We monitor for a minimum of 2 hours post procedure if sedation is used. If you have sedation you will be required to be nil by mouth (starved/fasting) 6 hours prior to your procedure. You may however drink water up to two hours prior to your injection. Please keep in mind you will be at the hospital for most of the day.

Usually patients are just admitted as a day case surgery as a rapid recovery from any sedation / anaesthetic is expected. Be aware that the local anaesthetic given may cause some temporary leg numbness or weakness for a few hours. You will need to be careful when getting out of bed, that any weakness does not cause your leg to ‘give way’ and for you to fall over.

You should continue to take your usual pain relief medication until you begin to feel the benefit of the corticosteroid. It is important not to stop taking certain pain relief medication suddenly, such as, morphine or neuropathic medication (gabapentin, pregabalin or amitriptyline). It will be necessary to gradually ‘wean’ yourself off them – your GP or consultant can advise you if necessary.

When sacroiliac joint pain has been confirmed beforehand, more that 85 – 90% of patients will experience significant benefits from these injections. However, the duration of benefit is variable and may last a few weeks, months or years.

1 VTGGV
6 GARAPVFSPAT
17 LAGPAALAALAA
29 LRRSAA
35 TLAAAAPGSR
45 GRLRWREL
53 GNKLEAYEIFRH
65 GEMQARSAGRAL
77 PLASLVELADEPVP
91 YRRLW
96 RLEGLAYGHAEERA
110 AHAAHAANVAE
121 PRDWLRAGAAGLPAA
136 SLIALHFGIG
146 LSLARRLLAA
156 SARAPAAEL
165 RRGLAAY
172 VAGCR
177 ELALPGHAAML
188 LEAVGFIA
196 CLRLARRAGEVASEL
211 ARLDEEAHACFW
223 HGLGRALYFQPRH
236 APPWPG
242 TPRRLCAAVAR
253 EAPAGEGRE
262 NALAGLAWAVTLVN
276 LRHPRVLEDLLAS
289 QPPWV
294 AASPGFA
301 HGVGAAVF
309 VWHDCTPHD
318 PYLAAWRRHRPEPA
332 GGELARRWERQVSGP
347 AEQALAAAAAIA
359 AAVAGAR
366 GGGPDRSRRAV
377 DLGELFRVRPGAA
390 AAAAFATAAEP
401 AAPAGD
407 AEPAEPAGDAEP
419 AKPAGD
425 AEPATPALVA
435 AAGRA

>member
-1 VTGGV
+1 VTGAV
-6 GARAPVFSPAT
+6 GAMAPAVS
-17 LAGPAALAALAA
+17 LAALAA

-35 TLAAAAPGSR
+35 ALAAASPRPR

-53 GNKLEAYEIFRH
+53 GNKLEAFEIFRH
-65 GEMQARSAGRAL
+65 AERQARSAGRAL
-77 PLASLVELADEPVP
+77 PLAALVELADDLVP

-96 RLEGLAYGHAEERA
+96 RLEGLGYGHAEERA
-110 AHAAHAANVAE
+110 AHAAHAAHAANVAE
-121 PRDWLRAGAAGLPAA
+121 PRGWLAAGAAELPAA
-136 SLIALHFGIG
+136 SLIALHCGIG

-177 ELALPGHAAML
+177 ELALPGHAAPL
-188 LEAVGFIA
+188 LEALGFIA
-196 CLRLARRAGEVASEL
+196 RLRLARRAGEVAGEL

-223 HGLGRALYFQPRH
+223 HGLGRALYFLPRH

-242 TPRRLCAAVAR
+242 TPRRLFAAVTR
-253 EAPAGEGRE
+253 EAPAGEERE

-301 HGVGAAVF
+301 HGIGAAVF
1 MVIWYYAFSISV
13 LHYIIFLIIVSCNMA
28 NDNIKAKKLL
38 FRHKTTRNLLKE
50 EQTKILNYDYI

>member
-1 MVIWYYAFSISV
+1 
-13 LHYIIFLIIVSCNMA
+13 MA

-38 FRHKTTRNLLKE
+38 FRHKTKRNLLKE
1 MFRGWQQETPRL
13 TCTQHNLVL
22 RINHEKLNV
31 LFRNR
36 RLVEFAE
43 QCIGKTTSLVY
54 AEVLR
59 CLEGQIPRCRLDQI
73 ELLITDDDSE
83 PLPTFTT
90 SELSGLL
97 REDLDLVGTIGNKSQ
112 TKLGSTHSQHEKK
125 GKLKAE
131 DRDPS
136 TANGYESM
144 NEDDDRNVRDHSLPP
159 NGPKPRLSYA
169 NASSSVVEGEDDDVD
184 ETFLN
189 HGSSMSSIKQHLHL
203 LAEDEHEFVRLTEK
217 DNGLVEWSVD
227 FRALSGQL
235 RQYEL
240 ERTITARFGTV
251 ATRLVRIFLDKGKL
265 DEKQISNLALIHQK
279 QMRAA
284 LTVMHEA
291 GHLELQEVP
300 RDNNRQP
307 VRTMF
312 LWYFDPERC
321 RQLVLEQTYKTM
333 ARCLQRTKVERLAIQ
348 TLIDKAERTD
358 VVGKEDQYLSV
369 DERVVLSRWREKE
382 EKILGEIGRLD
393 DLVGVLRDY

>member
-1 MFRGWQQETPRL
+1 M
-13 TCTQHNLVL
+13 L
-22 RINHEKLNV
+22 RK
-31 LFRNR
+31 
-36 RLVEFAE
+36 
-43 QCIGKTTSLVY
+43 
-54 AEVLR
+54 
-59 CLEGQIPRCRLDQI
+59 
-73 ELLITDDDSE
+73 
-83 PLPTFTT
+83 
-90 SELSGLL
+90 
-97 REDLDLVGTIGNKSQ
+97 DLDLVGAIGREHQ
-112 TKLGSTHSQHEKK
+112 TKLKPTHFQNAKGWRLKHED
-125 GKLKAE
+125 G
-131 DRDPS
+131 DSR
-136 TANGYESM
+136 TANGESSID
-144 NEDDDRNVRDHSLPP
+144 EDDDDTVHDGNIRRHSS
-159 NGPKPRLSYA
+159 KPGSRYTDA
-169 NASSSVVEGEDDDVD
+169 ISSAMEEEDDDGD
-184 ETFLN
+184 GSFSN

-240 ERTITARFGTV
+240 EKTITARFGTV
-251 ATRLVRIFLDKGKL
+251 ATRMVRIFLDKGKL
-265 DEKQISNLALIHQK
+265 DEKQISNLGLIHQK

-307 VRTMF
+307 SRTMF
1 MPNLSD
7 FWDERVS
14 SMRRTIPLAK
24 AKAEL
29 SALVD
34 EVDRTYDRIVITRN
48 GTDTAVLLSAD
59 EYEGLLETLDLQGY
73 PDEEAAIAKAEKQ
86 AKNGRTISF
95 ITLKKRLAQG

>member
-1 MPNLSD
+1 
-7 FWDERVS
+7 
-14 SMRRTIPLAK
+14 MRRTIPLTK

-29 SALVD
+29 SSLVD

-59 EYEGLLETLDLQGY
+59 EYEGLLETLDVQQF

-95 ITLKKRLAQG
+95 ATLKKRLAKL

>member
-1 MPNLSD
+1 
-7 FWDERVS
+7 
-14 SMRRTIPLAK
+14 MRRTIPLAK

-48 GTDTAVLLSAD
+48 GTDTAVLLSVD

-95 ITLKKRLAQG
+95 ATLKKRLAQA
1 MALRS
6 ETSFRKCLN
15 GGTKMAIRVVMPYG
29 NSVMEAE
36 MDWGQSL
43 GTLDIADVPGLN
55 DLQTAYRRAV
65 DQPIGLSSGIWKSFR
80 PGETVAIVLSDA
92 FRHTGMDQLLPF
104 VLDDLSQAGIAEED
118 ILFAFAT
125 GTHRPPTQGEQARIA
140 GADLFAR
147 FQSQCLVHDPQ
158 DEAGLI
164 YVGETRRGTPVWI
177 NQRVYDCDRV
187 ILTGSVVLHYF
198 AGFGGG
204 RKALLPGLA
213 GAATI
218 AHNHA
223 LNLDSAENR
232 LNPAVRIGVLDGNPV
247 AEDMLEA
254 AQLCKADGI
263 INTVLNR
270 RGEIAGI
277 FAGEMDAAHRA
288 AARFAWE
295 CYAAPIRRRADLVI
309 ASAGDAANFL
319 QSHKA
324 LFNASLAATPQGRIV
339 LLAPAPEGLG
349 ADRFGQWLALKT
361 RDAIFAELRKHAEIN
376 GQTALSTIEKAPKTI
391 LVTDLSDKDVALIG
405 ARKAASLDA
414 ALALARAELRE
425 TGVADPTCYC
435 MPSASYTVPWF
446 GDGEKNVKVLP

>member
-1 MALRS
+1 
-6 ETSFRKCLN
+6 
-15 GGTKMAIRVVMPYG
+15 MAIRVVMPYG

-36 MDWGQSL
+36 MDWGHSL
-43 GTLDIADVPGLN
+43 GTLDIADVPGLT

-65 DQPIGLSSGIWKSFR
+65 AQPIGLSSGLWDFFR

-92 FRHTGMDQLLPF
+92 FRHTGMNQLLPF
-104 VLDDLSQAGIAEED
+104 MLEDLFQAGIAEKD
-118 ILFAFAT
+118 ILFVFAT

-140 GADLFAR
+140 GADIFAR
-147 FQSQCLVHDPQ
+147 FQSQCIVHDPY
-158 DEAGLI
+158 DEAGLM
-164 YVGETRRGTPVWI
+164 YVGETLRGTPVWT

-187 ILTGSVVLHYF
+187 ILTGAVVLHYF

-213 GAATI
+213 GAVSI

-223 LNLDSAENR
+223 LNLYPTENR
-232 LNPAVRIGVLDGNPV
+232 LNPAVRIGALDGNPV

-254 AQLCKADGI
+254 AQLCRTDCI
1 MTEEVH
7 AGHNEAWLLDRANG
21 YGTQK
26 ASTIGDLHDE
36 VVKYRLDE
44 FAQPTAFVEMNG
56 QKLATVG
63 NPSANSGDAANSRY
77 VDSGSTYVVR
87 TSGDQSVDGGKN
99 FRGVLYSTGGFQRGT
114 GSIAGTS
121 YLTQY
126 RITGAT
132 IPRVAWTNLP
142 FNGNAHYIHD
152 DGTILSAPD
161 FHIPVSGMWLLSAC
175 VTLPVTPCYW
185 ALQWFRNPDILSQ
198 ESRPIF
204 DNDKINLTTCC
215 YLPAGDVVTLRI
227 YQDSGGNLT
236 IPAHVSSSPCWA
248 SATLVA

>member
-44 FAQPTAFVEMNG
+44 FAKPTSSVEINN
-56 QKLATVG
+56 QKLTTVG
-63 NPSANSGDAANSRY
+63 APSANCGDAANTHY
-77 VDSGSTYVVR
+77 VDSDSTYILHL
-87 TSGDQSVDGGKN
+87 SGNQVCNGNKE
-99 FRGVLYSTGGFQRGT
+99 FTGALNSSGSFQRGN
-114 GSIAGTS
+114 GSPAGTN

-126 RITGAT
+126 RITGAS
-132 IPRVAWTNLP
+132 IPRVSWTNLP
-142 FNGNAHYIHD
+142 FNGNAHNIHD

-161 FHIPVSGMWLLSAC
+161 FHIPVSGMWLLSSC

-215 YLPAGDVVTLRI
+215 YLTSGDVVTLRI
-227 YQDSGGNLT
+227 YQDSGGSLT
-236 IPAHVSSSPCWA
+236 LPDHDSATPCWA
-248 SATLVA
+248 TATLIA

For a considerable number of patients, the injections can provide excellent pain relief enabling you to continue with physiotherapy, keep active and possibly lose weight if necessary. However, some patients who have had an episode of sacroiliac joint pain are at an increased risk of having a further episode. It may be possible to repeat the injections, if the first has been helpful, although not straight away. Most specialists would wait a few months before repeating them. If the symptoms have not improved after six weeks or the relief only temporary up to that point, then in certain circumstances, the next stage may be to consider radiofrequency denervation (a procedure which involves the burning of the sacroiliac joint nerves, to interrupt the nerve supply and pain messages).

If however, the injections / physiotherapy or radiofrequency denervation do not improve the symptoms, then future treatment may include surgery to fuse (join together) and stabilise the sacroiliac joints.